Artisans break the mould in Britain's pottery capital
Workers label products
Pieces of crockery await finishing in the Emma Bridgewater factory
Crockery moulds containing liquid clay
Moulds for crockery designs, some dating back over 80 years
A worker produces crockery
At the 18th century Spode pottery works in Stoke-on-Trent, start-up artisans like 22 year old Emma Price are moving into abandoned buildings and breathing new life into a once-mighty industry.
The 10 acre site in the heart of the Staffordshire city in central England whose name worldwide is synonymous with pottery has become a creative hub that is drawing in a new generation.
“It’s a real privilege to be on this site,” said Price, wearing blue overalls flecked in plaster, as she worked on the mould for a bowl. “This offers me the opportunity to do my own thing and gives me the space to work in and do what I'm passionate about," she said.
“A lot of people now are starting to move away from the mass-produced work and want something that’s more bespoke.”
Iconic Stoke brands such as Wedgwood, Royal Doulton and Spode are renowned across the globe for their fine chinaware.
On a rich seam of clay in England’s West Midlands, Stoke became the world centre of pottery production by 1800.
Now fewer than 10,000 people still work in an industry that once employed 80,000 in Stoke, as factories closed and production shifted to Asia over the last 20 years.
But young artists are making the most of the latent factory space, skills and expertise that still exist in the 250,000-strong city, not to mention the coveted ‘Made in Stoke-on- Trent’ backstamp.
At the Spode works, founded in 1767, a few dozen artisans have moved into the derelict buildings.
Cobwebbed storehouses on the site are stuffed with Spode moulds from the past, stacked on wooden shelves marked with names like Louis XV, Old Comport and Rose Tazza.
The cavernous China Hall, once bustling with people and machines, now stands like an empty cathedral, filled with light and silence.
Ceramic artist Jo Ayre, 34, works in a makeshift studio just off the China Hall, in a space formerly known as Scorpion Alley, so fierce was the reputation of the women who worked there. Besides producing her own works, she runs adult learning classes, teaching groups of locals who want to know more about the craft that made their city’s name.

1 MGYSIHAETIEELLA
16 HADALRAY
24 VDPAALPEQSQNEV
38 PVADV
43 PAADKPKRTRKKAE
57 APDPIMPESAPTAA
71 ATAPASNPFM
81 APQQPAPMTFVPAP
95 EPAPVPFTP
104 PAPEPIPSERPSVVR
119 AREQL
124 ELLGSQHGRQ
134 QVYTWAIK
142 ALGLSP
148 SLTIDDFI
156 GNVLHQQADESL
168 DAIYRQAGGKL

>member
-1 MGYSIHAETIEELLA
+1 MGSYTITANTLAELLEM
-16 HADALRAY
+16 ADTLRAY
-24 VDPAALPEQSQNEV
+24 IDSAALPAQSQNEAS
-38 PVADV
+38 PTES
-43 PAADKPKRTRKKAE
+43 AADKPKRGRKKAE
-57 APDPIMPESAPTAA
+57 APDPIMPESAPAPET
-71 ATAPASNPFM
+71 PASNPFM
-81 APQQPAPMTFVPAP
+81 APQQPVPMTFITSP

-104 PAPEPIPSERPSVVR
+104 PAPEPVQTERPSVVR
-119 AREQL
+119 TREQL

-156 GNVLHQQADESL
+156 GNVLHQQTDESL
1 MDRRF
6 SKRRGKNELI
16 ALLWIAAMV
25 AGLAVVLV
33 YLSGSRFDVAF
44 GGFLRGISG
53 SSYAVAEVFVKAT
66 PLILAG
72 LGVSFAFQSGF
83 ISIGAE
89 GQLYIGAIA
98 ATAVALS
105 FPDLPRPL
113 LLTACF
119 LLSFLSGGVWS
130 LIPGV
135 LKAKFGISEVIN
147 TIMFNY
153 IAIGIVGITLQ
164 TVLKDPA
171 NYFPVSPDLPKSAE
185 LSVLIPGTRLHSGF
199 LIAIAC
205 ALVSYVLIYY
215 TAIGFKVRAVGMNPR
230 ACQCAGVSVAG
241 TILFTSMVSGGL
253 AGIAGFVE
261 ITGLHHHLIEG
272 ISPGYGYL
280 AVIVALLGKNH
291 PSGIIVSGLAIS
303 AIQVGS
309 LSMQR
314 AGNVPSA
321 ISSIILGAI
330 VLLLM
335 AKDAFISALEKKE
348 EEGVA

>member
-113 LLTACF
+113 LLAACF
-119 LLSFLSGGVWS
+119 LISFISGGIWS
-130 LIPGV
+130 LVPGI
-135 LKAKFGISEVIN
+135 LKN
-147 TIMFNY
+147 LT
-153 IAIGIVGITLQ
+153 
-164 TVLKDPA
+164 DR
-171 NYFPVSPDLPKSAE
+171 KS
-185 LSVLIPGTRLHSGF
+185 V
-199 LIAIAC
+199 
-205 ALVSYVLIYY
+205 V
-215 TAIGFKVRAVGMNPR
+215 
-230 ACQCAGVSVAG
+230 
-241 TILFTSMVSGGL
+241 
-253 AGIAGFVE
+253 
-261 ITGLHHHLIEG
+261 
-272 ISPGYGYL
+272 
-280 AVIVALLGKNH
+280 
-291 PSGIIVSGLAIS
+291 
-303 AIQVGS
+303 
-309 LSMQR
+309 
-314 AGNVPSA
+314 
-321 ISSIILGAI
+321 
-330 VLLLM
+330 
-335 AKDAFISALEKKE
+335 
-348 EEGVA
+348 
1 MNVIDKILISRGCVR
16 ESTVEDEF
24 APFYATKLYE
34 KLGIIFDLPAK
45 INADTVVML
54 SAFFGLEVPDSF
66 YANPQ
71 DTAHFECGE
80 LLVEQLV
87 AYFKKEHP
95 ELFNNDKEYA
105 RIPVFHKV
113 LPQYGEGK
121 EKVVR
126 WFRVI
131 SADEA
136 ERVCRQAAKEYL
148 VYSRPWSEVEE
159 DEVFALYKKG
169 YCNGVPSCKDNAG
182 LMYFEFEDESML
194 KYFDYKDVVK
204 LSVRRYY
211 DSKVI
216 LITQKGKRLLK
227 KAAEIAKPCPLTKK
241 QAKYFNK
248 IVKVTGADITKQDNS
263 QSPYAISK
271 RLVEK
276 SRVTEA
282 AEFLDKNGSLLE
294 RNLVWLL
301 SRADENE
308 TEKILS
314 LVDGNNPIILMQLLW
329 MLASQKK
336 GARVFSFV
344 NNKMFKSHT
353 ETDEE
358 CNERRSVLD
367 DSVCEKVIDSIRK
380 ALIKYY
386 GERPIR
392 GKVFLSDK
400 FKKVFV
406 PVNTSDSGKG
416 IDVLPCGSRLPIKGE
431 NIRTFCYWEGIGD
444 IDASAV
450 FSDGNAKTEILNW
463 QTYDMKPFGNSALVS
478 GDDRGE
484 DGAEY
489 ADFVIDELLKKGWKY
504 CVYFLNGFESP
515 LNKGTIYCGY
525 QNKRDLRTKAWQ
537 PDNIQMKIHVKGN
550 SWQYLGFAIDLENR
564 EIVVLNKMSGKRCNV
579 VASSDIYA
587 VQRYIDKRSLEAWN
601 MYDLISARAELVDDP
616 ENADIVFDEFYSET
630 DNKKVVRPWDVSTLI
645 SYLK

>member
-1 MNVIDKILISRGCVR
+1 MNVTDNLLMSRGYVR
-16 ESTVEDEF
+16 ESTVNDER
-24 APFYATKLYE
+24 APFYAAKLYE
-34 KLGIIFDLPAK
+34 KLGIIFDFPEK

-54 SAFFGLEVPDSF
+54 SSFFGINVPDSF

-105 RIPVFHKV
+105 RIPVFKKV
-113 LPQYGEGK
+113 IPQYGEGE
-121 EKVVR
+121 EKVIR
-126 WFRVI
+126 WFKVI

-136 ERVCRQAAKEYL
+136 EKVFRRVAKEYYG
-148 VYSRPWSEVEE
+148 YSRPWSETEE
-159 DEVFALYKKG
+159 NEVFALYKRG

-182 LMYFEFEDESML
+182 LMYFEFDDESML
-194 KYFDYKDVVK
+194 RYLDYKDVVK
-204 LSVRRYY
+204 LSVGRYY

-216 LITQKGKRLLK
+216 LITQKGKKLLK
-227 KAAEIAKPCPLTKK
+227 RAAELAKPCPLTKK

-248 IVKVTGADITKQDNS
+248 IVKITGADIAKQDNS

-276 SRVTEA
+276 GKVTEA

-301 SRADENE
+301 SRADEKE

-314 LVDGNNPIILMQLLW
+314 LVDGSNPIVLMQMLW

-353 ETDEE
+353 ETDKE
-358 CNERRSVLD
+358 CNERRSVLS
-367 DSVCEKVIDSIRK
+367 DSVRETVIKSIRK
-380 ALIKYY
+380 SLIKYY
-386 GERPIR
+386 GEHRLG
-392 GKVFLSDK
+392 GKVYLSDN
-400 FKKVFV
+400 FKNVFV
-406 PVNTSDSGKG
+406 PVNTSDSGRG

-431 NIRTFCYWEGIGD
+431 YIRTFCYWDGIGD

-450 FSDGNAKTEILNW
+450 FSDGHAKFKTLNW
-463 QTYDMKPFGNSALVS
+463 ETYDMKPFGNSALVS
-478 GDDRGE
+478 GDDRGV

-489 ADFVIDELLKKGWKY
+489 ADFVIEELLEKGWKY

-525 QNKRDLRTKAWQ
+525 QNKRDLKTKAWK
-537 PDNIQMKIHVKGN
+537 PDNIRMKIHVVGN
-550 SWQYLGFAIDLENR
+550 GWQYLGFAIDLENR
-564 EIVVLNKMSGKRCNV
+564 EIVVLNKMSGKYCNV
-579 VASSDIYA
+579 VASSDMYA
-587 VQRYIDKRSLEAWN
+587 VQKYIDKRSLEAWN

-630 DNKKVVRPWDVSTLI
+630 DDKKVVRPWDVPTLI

Among those taking their first steps in learning how to manipulate the clay was 36 year old barber Craig Urwin. “We are doing it in the old-fashioned way, by hand. It’s fascinating,” he said. “We’ve probably got ancestors who did work here or in other factories.”
Ayre, who hails from Stoke, trained at the Royal College of Art in London but moved back in 2015.
“There’s so much space, people you can talk to who know a tremendous amount about ceramics, so it feels like there’s endless possibilities here.”
In 2011, Prince Charles, the heir to the throne, stepped in to save Middleport Pottery, another historic site and the home of Burleigh chinaware. As part of the regeneration project, artists have moved in there too, while the new visitor centre tells people about traditional pottery production.
Laura Cohen, chief executive of the British Ceramic Confederation trade association, said the industry was in good health in Stoke as sales and employment had surged since the depths of the recession in 2010. “It forced those companies that were surviving to look at their business models, to think about how they can become truly world-class,” she said.
Only pottery left
Steph Woodhouse, spokeswoman for the Emma Bridgewater factory, one of the more established brands, said: “We’ve seen a real return of artisan potters coming back to Stoke to utilise the skills and experience”.
Bridgewater began producing ceramics on a tiny scale in Stoke in 1985, and bought the Victorian-era Meakin factory in 1996 as the business expanded.
The pottery now produces 32,000 hand-made, hand-decorated items per week and exports internationally. Some 250 people work in the Bridgewater factory, from the men casting the clay to the women using traditional sponging techniques to press on the decoration. John Buckley, 59, has been working in potteries since he was 16.
“The mining’s gone, the steel’s gone, there’s only this, really,” he said of Stoke’s traditional industries. “I’m surprised this is still going, and it’s coming back, and I’m proud to be part of it.”